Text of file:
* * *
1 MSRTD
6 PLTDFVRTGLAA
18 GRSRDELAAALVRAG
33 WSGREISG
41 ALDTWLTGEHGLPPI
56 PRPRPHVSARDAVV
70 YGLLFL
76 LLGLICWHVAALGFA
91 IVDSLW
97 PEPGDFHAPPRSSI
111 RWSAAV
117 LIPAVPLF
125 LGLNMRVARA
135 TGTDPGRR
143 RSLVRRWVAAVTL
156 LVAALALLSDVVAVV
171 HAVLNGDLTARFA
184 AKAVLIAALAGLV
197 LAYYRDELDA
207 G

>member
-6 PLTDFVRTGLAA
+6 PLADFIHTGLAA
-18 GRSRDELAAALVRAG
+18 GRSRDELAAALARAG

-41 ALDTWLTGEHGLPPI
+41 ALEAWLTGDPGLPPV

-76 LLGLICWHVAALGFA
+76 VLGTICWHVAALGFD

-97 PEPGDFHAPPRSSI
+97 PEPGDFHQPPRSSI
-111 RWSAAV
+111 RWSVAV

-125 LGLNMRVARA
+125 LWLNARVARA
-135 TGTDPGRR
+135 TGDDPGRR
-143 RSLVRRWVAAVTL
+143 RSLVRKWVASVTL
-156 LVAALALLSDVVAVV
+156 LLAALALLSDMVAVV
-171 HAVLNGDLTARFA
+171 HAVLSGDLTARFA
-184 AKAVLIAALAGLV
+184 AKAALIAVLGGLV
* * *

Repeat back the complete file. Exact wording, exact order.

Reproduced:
1 MSRTD
6 PLTDFVRTGLAA
18 GRSRDELAAALVRAG
33 WSGREISG
41 ALDTWLTGEHGLPPI
56 PRPRPHVSARDAVV
70 YGLLFL
76 LLGLICWHVAALGFA
91 IVDSLW
97 PEPGDFHAPPRSSI
111 RWSAAV
117 LIPAVPLF
125 LGLNMRVARA
135 TGTDPGRR
143 RSLVRRWVAAVTL
156 LVAALALLSDVVAVV
171 HAVLNGDLTARFA
184 AKAVLIAALAGLV
197 LAYYRDELDA
207 G

>member
-6 PLTDFVRTGLAA
+6 PLADFIHTGLAA
-18 GRSRDELAAALVRAG
+18 GRSRDELAAALARAG

-41 ALDTWLTGEHGLPPI
+41 ALEAWLTGDPGLPPV

-76 LLGLICWHVAALGFA
+76 VLGTICWHVAALGFD

-97 PEPGDFHAPPRSSI
+97 PEPGDFHQPPRSSI
-111 RWSAAV
+111 RWSVAV

-125 LGLNMRVARA
+125 LWLNARVARA
-135 TGTDPGRR
+135 TGDDPGRR
-143 RSLVRRWVAAVTL
+143 RSLVRKWVASVTL
-156 LVAALALLSDVVAVV
+156 LLAALALLSDMVAVV
-171 HAVLNGDLTARFA
+171 HAVLSGDLTARFA
-184 AKAVLIAALAGLV
+184 AKAALIAVLGGLV